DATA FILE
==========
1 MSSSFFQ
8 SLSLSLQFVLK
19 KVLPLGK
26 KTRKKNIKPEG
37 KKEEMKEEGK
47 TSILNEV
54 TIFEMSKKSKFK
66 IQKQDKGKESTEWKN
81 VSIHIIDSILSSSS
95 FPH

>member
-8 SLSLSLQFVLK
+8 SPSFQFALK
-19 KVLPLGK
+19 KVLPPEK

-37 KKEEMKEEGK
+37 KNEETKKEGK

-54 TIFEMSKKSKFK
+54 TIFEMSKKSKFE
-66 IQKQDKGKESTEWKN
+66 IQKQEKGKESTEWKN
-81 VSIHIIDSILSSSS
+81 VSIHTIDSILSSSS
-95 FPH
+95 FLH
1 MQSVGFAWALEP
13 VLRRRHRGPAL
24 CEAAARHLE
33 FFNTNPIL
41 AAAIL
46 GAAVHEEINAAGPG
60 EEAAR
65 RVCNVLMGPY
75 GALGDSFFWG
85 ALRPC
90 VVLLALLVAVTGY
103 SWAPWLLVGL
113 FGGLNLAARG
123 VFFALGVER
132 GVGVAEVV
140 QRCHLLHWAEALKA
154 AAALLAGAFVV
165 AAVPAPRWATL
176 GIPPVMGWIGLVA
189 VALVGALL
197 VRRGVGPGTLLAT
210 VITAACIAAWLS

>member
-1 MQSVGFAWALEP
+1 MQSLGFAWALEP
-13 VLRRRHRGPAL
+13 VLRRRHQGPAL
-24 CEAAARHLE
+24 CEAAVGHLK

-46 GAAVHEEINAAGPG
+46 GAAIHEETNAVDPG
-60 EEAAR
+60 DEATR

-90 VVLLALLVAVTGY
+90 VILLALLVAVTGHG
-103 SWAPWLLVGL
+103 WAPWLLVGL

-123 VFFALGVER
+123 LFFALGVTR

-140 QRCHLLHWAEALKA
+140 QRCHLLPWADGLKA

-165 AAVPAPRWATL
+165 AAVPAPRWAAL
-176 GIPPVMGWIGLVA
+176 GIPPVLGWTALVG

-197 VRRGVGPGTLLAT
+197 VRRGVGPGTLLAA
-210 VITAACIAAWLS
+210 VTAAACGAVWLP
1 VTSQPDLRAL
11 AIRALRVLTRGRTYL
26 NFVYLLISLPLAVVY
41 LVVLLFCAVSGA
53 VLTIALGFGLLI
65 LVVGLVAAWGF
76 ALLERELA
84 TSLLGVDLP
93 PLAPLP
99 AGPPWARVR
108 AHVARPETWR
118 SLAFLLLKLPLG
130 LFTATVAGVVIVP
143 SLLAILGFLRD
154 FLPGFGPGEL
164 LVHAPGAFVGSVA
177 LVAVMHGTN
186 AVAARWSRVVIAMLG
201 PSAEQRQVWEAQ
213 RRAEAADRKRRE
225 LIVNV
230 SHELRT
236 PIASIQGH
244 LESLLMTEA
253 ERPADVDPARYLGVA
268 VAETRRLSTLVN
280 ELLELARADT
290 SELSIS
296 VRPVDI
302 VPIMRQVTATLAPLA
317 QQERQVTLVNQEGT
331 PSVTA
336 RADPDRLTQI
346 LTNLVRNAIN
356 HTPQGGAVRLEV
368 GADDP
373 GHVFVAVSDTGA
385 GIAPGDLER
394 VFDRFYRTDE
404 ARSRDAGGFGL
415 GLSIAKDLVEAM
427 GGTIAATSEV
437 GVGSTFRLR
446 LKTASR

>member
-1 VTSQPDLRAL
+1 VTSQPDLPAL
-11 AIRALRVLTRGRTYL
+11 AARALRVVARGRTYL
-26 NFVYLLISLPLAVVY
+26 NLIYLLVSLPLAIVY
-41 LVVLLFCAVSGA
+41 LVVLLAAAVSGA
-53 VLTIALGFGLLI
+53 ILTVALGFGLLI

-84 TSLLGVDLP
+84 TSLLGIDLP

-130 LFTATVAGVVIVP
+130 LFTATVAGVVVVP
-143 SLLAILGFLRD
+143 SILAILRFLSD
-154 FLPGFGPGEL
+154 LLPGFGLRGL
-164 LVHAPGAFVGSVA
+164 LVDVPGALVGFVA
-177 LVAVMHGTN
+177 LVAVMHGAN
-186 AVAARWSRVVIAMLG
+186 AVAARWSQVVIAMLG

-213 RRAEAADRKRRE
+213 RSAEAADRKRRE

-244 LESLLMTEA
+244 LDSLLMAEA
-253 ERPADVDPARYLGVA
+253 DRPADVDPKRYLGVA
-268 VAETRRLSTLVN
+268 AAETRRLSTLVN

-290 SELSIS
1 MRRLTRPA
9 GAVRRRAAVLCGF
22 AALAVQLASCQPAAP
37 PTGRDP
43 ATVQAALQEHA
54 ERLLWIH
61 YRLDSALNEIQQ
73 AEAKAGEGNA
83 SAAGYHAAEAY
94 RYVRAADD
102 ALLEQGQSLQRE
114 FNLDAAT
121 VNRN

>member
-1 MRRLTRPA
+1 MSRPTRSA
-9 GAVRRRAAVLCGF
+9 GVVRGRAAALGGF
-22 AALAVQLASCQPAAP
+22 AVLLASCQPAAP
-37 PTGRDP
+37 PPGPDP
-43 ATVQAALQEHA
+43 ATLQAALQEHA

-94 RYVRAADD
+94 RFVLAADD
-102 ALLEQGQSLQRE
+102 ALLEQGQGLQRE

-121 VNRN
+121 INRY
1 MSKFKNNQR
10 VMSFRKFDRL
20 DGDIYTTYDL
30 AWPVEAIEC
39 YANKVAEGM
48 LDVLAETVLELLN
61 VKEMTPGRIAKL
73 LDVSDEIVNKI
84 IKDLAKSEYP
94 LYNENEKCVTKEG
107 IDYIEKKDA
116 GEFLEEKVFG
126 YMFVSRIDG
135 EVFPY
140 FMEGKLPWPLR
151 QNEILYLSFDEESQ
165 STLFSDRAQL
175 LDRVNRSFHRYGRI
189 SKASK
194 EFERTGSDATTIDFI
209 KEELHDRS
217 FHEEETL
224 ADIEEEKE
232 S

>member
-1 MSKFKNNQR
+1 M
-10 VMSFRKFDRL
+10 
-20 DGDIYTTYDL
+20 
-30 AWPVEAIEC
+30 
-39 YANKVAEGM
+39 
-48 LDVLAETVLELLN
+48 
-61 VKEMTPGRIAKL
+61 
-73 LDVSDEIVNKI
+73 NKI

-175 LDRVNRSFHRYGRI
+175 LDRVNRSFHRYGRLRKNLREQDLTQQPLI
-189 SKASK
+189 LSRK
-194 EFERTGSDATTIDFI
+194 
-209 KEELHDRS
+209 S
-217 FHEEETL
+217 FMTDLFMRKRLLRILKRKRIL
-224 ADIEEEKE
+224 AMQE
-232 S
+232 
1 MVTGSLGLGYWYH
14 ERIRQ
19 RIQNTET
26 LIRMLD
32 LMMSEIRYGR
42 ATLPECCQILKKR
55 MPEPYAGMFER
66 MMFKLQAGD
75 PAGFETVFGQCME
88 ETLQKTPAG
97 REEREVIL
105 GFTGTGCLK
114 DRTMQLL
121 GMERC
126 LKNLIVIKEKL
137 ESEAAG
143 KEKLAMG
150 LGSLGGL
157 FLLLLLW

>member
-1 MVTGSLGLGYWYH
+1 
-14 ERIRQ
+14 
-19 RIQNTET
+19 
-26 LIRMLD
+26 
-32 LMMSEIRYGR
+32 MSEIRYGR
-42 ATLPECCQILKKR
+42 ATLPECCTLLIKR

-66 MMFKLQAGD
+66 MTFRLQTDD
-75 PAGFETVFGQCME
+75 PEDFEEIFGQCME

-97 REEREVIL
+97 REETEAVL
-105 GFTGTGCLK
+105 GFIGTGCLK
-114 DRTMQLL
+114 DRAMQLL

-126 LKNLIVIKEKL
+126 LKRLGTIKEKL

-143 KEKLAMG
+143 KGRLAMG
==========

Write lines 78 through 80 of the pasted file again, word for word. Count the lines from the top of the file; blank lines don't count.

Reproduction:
41 LVVLLFCAVSGA
53 VLTIALGFGLLI
65 LVVGLVAAWGF